evolving the spec (was: forking Markdown.pl?)
pagaltzis at gmx.de
Sun Mar 2 19:33:41 EST 2008
* Yuri Takhteyev <qaramazov at gmail.com> [2008-03-01 00:05]:
> 2. As Thomas suggested, we should first reach some agreement as
> to what if anything needs to change from the original Markdown
> or how the "holes" are to be filled. _Then_ try writing a
> grammar. I suggest that we do this first part in plain English
> (and perhaps some pseudo-code), using the wiki to record the
> decisions and the highlights of the dissenting views, and using
> the mailing list for the actual discussion.
That won’t work. You can try to do it this way, but you will
discover that in step 2, you will throw away everything you did
in step 1, or very nearly. Why would I say that, you ask?
I submit the following excerpt from the foreword of
[Structure and Interpretation of Classical Mechanics][SICM] for
This book is the result of teaching classical mechanics at
MIT for the past six years. The contents of our class began
with ideas from a class on nonlinear dynamics and solar
system dynamics by Wisdom and ideas about how computation can
be used to formulate methodology developed in an introductory
computer science class by Abelson and Sussman. When we
started we expected that using this approach to formulate
mechanics would be easy. We quickly learned that many things
we thought we understood we did not in fact understand. Our
requirement that our mathematical notations be explicit and
precise enough that they can be interpreted automatically, as
by a computer, is very effective in uncovering puns and flaws
in reasoning. The resulting struggle to make the mathematics
precise, yet clear and computationally effective, lasted far
longer than we anticipated. We learned a great deal about
both mechanics and computation by this process.
And isn’t this your experience when you go to write code? Every
time I sit down to write any non-trivial program, I discover that
my idea of how it would be architected was flawed; I overlooked
large areas, the APIs I envisioned wouldn’t work, or they are
horribly inconvenient, the approach I imagined cannot even work,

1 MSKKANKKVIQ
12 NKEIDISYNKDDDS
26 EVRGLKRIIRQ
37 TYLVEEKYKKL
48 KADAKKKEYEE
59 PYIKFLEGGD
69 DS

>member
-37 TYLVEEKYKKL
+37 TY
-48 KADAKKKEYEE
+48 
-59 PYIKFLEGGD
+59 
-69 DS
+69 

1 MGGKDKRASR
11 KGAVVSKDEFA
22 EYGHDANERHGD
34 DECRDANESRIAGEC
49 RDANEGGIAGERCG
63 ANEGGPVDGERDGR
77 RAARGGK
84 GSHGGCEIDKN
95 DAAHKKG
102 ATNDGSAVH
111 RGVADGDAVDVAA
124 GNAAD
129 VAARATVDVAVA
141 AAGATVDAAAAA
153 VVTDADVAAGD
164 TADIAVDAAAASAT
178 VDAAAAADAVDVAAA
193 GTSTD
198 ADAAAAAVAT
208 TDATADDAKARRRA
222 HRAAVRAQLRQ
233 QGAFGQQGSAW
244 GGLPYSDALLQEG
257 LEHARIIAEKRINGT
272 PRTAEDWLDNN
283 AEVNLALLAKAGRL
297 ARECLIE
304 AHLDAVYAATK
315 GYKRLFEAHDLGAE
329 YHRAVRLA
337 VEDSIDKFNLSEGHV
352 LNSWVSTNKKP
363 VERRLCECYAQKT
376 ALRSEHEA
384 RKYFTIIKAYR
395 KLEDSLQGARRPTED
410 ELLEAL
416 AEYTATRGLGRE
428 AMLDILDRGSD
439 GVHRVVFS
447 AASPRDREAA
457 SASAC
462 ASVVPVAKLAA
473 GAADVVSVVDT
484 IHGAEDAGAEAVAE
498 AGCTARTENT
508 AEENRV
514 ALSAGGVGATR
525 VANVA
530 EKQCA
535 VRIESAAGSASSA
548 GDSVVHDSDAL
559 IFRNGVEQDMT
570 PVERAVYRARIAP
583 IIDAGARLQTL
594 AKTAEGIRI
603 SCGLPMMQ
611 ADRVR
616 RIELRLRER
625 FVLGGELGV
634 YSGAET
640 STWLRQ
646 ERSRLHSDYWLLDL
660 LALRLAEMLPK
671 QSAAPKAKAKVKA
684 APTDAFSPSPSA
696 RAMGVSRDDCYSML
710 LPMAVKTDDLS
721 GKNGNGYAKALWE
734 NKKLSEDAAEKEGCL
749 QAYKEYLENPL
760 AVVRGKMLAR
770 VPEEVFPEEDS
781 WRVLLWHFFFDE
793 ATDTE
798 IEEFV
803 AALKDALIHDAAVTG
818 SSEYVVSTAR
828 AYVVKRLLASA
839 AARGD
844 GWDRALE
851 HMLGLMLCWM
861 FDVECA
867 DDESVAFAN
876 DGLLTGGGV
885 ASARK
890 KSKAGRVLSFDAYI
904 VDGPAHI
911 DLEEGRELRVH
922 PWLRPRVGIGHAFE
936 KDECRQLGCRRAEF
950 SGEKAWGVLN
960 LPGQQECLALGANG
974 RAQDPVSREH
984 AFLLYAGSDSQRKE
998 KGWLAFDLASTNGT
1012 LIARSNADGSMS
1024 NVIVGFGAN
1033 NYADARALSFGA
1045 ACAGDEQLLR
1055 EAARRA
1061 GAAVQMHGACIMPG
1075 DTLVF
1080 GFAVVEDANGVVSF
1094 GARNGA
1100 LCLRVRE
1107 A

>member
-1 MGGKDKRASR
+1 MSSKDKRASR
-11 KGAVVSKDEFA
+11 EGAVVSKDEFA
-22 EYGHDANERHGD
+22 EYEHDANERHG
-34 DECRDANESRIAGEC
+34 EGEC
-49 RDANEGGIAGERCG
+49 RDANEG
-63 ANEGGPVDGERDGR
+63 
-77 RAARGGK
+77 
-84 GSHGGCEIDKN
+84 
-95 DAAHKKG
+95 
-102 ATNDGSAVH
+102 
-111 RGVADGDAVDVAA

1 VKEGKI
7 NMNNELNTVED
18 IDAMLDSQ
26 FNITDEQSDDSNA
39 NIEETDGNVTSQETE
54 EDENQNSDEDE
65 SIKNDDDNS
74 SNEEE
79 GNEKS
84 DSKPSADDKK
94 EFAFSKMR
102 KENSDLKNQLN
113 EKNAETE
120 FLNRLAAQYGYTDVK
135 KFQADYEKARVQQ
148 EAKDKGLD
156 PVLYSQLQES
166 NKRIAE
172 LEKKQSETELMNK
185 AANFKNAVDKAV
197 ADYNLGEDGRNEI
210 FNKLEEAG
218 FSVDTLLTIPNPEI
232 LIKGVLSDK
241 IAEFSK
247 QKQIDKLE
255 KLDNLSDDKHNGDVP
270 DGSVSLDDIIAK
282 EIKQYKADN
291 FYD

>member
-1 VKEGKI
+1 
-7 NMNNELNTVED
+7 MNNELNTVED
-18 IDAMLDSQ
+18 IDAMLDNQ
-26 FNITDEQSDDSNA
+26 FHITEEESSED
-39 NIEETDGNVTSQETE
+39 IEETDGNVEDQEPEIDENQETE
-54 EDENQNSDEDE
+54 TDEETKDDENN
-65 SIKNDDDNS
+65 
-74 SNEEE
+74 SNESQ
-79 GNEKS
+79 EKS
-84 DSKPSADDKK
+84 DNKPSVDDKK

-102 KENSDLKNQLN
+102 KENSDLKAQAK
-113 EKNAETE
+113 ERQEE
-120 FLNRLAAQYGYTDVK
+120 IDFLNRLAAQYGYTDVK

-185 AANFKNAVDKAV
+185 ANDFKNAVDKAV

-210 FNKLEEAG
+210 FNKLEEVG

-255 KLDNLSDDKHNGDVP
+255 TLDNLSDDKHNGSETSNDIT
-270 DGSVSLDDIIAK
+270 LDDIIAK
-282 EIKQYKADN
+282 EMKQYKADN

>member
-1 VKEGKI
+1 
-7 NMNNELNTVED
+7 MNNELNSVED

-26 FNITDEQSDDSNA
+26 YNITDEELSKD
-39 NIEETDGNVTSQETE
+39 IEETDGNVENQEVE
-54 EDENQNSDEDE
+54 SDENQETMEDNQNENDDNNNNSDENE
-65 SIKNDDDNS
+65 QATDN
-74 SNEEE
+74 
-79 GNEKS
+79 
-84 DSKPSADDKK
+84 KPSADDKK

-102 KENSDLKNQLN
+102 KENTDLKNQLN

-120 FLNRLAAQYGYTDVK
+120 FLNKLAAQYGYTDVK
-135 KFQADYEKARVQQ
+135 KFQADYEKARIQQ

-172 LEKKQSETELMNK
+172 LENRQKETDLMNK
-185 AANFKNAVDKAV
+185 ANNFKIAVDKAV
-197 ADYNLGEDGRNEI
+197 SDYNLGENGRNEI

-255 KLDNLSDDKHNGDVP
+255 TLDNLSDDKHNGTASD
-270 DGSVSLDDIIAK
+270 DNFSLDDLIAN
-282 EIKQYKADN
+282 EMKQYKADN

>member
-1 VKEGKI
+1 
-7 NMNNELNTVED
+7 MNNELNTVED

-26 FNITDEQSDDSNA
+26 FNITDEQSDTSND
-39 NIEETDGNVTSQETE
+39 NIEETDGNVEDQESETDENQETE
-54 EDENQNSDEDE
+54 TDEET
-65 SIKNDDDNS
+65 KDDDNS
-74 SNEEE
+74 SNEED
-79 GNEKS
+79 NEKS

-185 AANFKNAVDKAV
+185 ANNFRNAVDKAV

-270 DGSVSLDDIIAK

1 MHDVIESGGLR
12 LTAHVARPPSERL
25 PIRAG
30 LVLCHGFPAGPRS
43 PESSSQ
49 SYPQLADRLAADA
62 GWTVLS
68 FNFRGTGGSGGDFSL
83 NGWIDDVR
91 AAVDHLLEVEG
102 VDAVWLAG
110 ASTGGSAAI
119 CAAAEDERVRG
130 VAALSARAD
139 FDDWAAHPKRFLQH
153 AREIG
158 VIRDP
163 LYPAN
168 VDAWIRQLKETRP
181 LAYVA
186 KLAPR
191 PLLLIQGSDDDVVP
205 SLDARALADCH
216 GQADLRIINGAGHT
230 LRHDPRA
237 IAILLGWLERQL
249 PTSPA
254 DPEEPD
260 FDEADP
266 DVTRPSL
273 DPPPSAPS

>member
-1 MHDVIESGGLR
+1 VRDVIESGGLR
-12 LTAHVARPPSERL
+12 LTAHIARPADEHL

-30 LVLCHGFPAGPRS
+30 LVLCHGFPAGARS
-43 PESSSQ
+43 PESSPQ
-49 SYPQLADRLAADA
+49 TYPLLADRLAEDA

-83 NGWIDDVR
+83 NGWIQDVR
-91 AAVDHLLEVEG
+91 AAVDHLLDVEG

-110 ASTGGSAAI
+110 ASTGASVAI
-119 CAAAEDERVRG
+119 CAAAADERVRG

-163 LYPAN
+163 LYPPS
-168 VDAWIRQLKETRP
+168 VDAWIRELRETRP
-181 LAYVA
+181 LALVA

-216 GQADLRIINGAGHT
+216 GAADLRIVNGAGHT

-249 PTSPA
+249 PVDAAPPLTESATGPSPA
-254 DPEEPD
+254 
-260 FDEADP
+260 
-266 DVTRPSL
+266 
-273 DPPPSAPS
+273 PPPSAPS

and so on. The sooner you start writing code, the sooner you find
Further, imagine: the book authors are talking about *classical
mechanics*. That is formulated in *mathematical notation* and
there have been *over three centuries* of work on it, yet there
are big flaws in that notation.
How much less useful must natural language be if you want to be
> Let's _try_ to do it by consesus. It might just work. If we
> can't agree and have to resort to voting, we can then figure
> out how to handle that.
The IETF uses a consensus process for all their work, so in the
Atom WG we did it that way. There were a few cases where it was
extremely difficult to achieve consensus, because there were
multiple positions with wide support, but a voting process would
only have aggravated the problem, even if it had led to a faster
decision, and would have been a drag on the majority of the work
that was largely uncontroversial.
The cornerstone to make this work is a fair moderator who is
capable of ignoring his own opinions and biases while making a
> I suggest that for everyone's sanity we divide both levels of the
> specs into a "macro" and "micro" part.
Agree with everyone else about calling this “block” and “inline.”
I’m not sure a strict separation is actually feasible. Given some
of the bugs in Markdown.pl, I think sometimes you’ll have to peek
inside the block in order to decide where and how things start
Or maybe some of these cases can be legislated out of existence
by changing Markdown slightly.
> A detailed and agreed upon spec "in English" will already be a
> big step forward.
Not very, honestly. If the group fails to produce a grammar
specification, it would help more to try and make a really big
test suite than it would to write more English.
Aristotle Pagaltzis // <http://plasmasturm.org/>
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